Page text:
Publication Date

February 1, 1994

Perspectives Section


GAO Report Finds Classification System Costs Billions

In response to a request from the House Subcommittee on Information, the General Accounting Office (GAO) recently released the thirty-two-page report, “Classified Information: Costs of Protection are Integrated with Other Security Costs.” While GAO was unable to secure all the information it would have liked, the report confirms that billions of dollars are spent each year on classification. Costs directly attributable to classification for 1992 amounted to only around $350 million, but an additional $6 billion, for instance, was spent by the Department of Defense to protect classified information. Such expenditures include the costs of secure storage containers, background investigations, guards, communications and computer security, and special courier services. Other agencies use similar, if not as extensive, security measures. The GAO report points out that the CIA and other agencies refused to provide cost information, while those that did often lacked the necessary accounting procedures to enable an accurate assessment. The exclusion from this report of substantial costs incurred by the Department of Energy, by hyper-classified special access programs, and by industrial security programs only confirms the fact that the GAO cost estimates are probably quite conservative. An earlier government estimate put the cost of industrial security alone for 1989 at $13.8 billion. Single copies of this report, GAO/NSIAD-94-55, can be obtained without charge by calling the GAO at (202) 512-6000.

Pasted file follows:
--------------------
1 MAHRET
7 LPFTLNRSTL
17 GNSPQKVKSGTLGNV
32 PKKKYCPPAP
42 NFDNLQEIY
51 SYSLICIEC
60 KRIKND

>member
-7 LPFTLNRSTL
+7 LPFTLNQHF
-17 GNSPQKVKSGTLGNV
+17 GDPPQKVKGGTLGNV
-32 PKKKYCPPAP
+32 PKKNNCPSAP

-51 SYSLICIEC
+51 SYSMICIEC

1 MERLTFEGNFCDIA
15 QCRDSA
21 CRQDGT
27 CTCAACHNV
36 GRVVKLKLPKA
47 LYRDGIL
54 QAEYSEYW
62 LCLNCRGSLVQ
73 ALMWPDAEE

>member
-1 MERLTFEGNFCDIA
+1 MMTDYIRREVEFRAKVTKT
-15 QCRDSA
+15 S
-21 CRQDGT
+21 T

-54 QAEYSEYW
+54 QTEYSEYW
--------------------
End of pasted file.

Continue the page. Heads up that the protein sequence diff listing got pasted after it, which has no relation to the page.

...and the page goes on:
Representative Vento Introduces Two Historic Preservation Bills

Shortly before the first session of the 103rd Congress adjourned, Rep. Bruce Vento (D-Minn.), chair of the House Subcommittee on National Parks, Forests, and Public Lands, introduced both HR 3707, the American Heritage Areas Partnership Program Act, and HR 3710, the National Parks and Conservation Act. HR 3707 authorizes Congress to establish an American Heritage Area following the approval by the Secretary of Interior of a state request for such designation. The legislation then provides for the Secretary of the Interior to enter into an agreement with the state for implementing a management plan. The bill authorizes $3 million annually for evaluation and technical assistance and $10 million annually for matching grants for capital projects. Some in the preservation community have expressed concern over the designation of the Historic Preservation Fund as the source of this money, and interested groups are urging that heritage area funding should not come at the expense of existing programs.

The second bill, HR 3710, designed to protect national parks and historic and natural landmarks, is similar in scope to bills Vento has previously introduced. Title I of HR 3710 would make the director of the National Park Service a presidential appointment, requiring Senate confirmation. Title II mandates a “State of the National Parks Report” to Congress, to include assessment of provisions for research, staffing, and management and conservation plans in the national park system. Title III bolsters the provisions for designating and managing national historic landmarks, calling for the preparation of a list of endangered national historic landmarks, conservation agreements, and planning and conservation grants. All national heritage resources, which include national parks and historic and natural landmarks, receive strong federal protection under Title IV, which prohibits all federal or federally assisted undertakings from damaging a national heritage resource. Enforcement of this provision would be in the hands of the director of the National Park Service, and violators of court orders resulting from a lawsuit would be subject to civil penalties.